Literature, good literature, doesn't need to be fully understood to be appreciated. They will read Romeo and Juliet again. And again. And hopefully, again. In the meantime they are exposed to greatness. And even more importantly, they don't know what it means to be intimidated by language written several hundred years ago. If I do one thing right, just one thing, it will be that I raised strong readers. A good reader will have the knowledge and history of the world at their feet. A good reader will be able to learn anything they want to know, will never be bored, and will know the joy of being humbled by the written word.

For that, I'm grateful for the privilege of introducing these works to my children.

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Tuesday, September 18, 2007

Tackling Tom Sawyer

We are delving into the world of great literature this year. Dickens, Shakespeare, Twain, everyone is fair game. After finishing Romeo and Juliet, I thought I'd try something lighter. So every afternoon, after history, but before the kids are free to play and wander the neighborhood in joyous abandon, I attempt the challenging dialect presented in Tom Sawyer.

'Hey! You're from Texas! Don't you already talk like Tom Sawyer?' you might be asking yourself. No'm. I ain't talked like this in my ever lovin' life. My mama done raised me right. Sho nuff.

But the southernly slangy dialect is the least of my worries. Yassir, the least of my worries indeedy. And I quote:

"Why, he told Jeff Thatcher, and Jeff told Johnny Baker, and Johnny told Jim Hollis, and Jim told Ben Rogers, and Ben told a n******, and the n***** told me!"

Only when I said it, there was a pause after 'Ben Rogers' and an "Uhhhhhh...hold on." And I honestly didn't know what to say. "What is it?" they asked, expectantly waiting for some scandalous or exciting tidbit. "Uhhhhh...." pause, fumble, pause. The best I could come up with was that they used a word that we don't say and we can never ever say because it's a very bad word, despite what their gangsta rap downloads are telling them.

"What is it???? We'll never use it!!!!!!" You should've seen their round little eyes, anxiously planning on using the aforementioned word on each other in battle. "No," I insisted. "It was a terrible word that people used to use for black people and I'm not going to say it." They were disappointed indeed.

Listen y'all, I put down Henry Miller's The Tropic of Cancer last night because I couldn't take the repeated use of the 'f' word. I'm telling you I'm virginal. At least my ears, eyes and brains are. So you can bet I'm censoring the 'n' word from Tom Sawyer. And guess what? They don't really know the difference. It's certainly the only way I'm attempting this book while my chil'luns are this little.

PS - My kids LOVE love love this book.

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Monday, September 10, 2007

And now I'm tired...

First week of school was a success. Juliet and Charlie are both going full 'full' I mean jam-packed. We got our French books today. Here's what I know:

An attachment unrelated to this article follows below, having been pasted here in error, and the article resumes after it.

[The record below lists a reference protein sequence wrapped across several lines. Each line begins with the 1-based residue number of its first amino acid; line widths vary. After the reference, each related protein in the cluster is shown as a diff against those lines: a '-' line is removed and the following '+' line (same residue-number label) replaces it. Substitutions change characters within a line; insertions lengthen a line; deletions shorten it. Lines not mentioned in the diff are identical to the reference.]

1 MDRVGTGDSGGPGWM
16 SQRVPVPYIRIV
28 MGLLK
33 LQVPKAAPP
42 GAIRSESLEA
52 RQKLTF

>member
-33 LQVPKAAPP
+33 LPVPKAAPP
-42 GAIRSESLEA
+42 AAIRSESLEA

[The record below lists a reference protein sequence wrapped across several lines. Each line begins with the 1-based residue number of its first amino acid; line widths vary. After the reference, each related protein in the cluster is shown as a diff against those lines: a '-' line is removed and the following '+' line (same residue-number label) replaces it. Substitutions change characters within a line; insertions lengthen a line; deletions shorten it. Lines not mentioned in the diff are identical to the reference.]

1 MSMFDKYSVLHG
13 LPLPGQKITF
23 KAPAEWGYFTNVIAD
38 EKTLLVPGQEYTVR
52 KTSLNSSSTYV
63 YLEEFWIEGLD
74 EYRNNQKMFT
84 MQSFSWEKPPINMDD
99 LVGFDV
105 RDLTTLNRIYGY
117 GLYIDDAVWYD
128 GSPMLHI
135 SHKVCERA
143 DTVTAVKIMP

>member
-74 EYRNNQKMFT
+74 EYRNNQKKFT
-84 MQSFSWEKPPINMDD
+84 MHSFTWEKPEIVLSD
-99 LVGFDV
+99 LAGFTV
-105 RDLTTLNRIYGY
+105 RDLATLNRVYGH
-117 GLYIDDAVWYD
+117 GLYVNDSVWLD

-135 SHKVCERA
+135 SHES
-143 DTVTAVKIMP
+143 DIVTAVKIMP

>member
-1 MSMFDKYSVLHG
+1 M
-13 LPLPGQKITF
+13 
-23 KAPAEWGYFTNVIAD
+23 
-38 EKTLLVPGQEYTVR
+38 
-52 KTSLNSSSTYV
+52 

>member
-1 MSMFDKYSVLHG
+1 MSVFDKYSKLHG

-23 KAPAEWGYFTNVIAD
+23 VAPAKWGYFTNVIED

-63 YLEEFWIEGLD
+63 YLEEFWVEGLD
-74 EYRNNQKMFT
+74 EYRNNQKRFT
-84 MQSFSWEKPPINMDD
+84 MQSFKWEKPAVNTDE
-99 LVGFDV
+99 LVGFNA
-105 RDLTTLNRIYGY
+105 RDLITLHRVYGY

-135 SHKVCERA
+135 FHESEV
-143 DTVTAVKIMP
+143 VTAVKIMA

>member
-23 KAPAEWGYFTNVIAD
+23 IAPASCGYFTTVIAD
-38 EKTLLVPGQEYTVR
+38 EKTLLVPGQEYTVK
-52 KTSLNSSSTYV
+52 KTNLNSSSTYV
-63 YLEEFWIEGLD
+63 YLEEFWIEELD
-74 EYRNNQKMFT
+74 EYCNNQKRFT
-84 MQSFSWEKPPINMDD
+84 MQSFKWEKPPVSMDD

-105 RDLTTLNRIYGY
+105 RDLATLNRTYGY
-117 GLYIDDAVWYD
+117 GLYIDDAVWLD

Je m'appelle Kristi.

That's about it.

And we finished Romeo and Juliet. Here's what the kids said about that:

Juliet: I don't like tragedies. Hmmmph.
Charlie: You should, since you were named AFTER A CHARACTER IN A SHAKESPEARE PLAY!!!!

This is a major point of importance for Charlie. He tells his friends, "Did you know Juliet was named after a character in a Shakespeare play?" To which his friends reply "blink blink." So here are a few pictures from the first day. Ignore the frumpy redhead on the floor.

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Tuesday, August 28, 2007

Reading and Watching

We started Romeo and Juliet after falling in love with this movie. It's the real deal, y'all. Shakespeare's actual play...not a paraphrased or kid's version. The process of reading it is a little painful, but worth it. The rest of the items below are a few of our books and movies for the week.

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I had a dream. I had an awesome dream.

Anyone who follows Here in Idaho knows I'm a little bit crazy. I get excited about projects, get started, never finish, then get excited about something else. It's what I do.

So I wanted to invest in real estate...but guess what? I've got a buck fifty to my name so it's not going to happen. Fair enough. Then I had an idea. An awesome idea. A way to make a little change AND teach the youngins about business. Here it is:


That's right. You heard me. The kids and I are starting a vending business. By 'business' I mean one machine, in one location, that will probably only make five dollars a month. Irregardless, it's a good idea. Because the kids will help pick out the machine, price the candy, scout a location, run the numbers, service the machine, count the money, deposit the money and be little entrepreneurs. Start-up will be less than two hundred dollars and the kids are PSYCHED. Ava, God bless her, even had the idea for a penny pressing machine...which we can't afford at the moment but might be a worthwhile goal. Personally, I want one of those gravity tunnel machines that you see at museums. A girl's gotta have goals.

So you don't have to be a homeschooler to teach your kids about money. This will be a side project, probably only requiring our attention one Saturday a month. But can you imagine a better way to teach about enterprise? I can't. And if you read this entry over at Here in Idaho, you know I'm all about preparing our kids to be self-reliant.

We hope to be able to buy this machine next month. I'll keep you updated.